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By Youth First, Inc. – July 14, 2020 –

Technology can be a great thing. It helps us communicate with loved ones who live far away. It helps parents have peace of mind when their child is going somewhere without them. It is a great resource to help educate our children.

There are many advantages to having technology, but there are also many concerns when it comes to safety.

Right now, during the pandemic, many children and teens have more time and more access to technology than ever. They have unlimited access to apps, web pages, and social media. The older the child is, the less likely it is they have restrictions on what they can do on their phones and computers. But it is important for parents to monitor their child’s usage, no matter the age of the child.

According to parentology.com there are 10 reasons parents should be monitoring their child’s phone or computers:

  1. Online harassment or bullying
  2. Distracted driving
  3. Addictions
  4. How they spend money
  5. Online predators
  6. Oversharing
  7. Sexting
  8. Inappropriate content
  9. Dangerous apps
  10. Your child’s safety

There are an increased number of children saying they are being bullied online. While it is important to make sure that your child is not the victim, it is equally important to make sure your child is not the one bullying or harassing others. Teens, especially, seem to have no fear of what they say online and can lack an understanding of the consequences their words can have. 

Driving while using electronics is not a good idea for anyone. It’s especially important to counsel your teen on the dangers associated with distracted driving. There are apps that can monitor a teen driver’s speed to give parents a little peace of mind.

Addictions can come in many forms – drugs, alcohol, cell phone or game usage to name a few. It is important to set healthy limits when it comes to the amount of time children spend playing video games. Monitor how much money they are spending online and make sure they are not spending money on games without permission.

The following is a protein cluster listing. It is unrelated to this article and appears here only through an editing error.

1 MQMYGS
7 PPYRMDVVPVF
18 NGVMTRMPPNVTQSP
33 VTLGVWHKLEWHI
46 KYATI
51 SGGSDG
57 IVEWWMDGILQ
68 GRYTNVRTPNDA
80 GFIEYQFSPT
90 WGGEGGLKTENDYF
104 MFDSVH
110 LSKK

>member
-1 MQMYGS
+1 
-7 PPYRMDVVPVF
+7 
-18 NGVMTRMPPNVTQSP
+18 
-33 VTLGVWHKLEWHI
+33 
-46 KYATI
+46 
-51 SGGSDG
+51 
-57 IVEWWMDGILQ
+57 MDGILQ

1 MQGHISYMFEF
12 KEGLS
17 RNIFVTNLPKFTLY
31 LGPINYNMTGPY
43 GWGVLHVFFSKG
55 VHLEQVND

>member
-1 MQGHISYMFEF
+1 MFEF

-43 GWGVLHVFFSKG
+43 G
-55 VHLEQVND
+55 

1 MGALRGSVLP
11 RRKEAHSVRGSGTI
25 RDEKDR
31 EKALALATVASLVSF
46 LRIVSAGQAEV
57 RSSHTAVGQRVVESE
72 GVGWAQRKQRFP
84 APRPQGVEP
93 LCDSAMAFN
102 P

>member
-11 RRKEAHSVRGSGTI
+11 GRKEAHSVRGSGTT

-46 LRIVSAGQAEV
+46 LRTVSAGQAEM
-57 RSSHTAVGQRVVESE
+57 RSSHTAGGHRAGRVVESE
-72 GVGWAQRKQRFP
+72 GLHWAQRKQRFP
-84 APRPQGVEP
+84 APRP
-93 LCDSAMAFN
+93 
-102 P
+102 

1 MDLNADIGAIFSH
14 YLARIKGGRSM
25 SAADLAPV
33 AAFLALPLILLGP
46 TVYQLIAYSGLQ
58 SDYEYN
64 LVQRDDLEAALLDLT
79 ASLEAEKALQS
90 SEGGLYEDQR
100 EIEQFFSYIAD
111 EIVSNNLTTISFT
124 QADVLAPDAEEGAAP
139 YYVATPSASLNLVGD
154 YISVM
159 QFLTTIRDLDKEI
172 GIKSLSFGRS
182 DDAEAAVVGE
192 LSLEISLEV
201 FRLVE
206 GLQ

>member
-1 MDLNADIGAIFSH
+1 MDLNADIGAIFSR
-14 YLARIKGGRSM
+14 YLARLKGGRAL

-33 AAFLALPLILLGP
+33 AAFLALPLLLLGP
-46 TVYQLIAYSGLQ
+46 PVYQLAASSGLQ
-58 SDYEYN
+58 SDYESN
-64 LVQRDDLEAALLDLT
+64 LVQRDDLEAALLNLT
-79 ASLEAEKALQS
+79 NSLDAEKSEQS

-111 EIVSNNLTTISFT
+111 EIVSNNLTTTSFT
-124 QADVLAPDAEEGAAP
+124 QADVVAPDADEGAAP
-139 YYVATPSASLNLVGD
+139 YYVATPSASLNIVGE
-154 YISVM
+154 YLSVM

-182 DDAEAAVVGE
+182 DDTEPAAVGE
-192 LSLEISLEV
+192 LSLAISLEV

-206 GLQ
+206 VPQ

With apps such as Snapchat, Tik Tok, Whisper, After School, Discord, Ask.fm or other social media apps, it is easy for teens and children to come into contact with strangers. This could lead them into a dangerous situation if they befriend a child predator. It is important for our child’s safety for them to know that they should never friend someone they do not know personally. They should never give out personal information or send inappropriate content of themselves or others.

There are helpful ways to monitor your child’s phone:

  • Have a conversation with your child and explain what your expectations are regarding the phone – what is okay and what is not.
  • Explain the dangers of talking to strangers.
  • Check devices daily to ensure kids are acting safely.
  • Download parental control apps on your phone to help monitor usage and notify you when your child is on unsafe websites.

As parents it is our job to ensure that our children are being safe when they are using their phones or computers. While it is important to grant your child more freedom as they age, it is still important to track or check your child’s phone and electronics uses to ensure they are being safe in their online interactions with others. Remember, until children are 18, parents are responsible for anything they do on their phones or computers.